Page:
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Technology, Organization, and CompetitivenessPerspectives on Industrial and Corporate Change$
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Giovanni Dosi, David J. Teece, and Josef Chytry

Print publication date: 1998

Print ISBN-13: 9780198290964

Published to Oxford Scholarship Online: November 2003

DOI: 10.1093/0198290969.001.0001

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Coase Revisited: Business Groups in the Modern Economy

Coase Revisited: Business Groups in the Modern Economy

Chapter:
(p.67) 2 Coase Revisited: Business Groups in the Modern Economy
Source:
Technology, Organization, and Competitiveness
Author(s):

Mark Granovetter

Publisher:
Oxford University Press
DOI:10.1093/0198290969.003.0003

Ronald Coase's celebrated query as to why economic actors typically aggregate into entities called ‘firms’ rather than transacting as individuals in a market has engendered a vigorous stream of research. This paper asks a parallel question: why is it that in all modern economies, firms themselves aggregate into larger entities, often more stable than any literature predicts, which are here referred to as ‘business groups’? After establishing some working definitions, and discussing the curious conjunction of empirical importance and analytical invisibility of business groups, an attempt is made to establish the most significant dimensions along which such groups vary. The chapter ends with some speculations on the role of these groups in economic development. The six sections of the chapter are: Coase Encounters of the Second Kind; A Working Definition of Business Groups; The Invisible Problem of Business Groups; Background and Critique of the Existing Literature; Business Groups: the Empirical Patterns (axes of solidarity; ownership relations; authority structure; moral economy; finance, capital, and the role of banks; and relations with the state); and Discussion.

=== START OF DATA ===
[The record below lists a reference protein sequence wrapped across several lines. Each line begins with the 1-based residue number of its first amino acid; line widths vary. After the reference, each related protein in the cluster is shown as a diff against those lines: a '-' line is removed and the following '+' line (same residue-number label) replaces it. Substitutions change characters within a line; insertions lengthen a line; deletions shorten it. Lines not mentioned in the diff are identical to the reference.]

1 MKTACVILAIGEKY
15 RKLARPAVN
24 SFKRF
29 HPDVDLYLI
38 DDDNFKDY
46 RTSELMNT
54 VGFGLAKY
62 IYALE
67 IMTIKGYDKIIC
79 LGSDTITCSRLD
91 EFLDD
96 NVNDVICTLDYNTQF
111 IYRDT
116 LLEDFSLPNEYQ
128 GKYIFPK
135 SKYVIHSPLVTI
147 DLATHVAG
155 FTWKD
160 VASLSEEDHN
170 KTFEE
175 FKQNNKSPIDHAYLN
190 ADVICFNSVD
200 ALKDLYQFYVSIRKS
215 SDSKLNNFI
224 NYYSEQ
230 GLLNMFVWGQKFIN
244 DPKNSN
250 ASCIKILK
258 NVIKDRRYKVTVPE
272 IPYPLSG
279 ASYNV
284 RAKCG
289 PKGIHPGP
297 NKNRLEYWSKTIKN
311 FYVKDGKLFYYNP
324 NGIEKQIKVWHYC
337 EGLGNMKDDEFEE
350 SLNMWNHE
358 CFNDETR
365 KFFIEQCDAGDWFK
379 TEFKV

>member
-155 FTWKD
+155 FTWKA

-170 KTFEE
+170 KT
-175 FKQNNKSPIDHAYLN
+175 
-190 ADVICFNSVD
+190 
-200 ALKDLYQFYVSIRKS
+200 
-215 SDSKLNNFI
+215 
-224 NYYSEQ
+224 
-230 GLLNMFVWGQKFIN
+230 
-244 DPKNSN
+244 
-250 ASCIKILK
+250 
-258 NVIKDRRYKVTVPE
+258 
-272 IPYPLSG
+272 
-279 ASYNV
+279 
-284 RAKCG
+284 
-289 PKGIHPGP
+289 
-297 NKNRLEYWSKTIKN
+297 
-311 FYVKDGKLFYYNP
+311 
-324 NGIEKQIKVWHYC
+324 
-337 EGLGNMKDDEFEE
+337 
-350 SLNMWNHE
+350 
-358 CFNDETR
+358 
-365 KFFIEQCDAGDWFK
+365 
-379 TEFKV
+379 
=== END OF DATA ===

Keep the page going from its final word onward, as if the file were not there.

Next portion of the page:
Keywords:   authority structure, business groups, capital, economic development, finance, firms, modern economies, moral economy, ownership relations, Patterns, relations with the state, role of banks, Ronald Coase, solidarity

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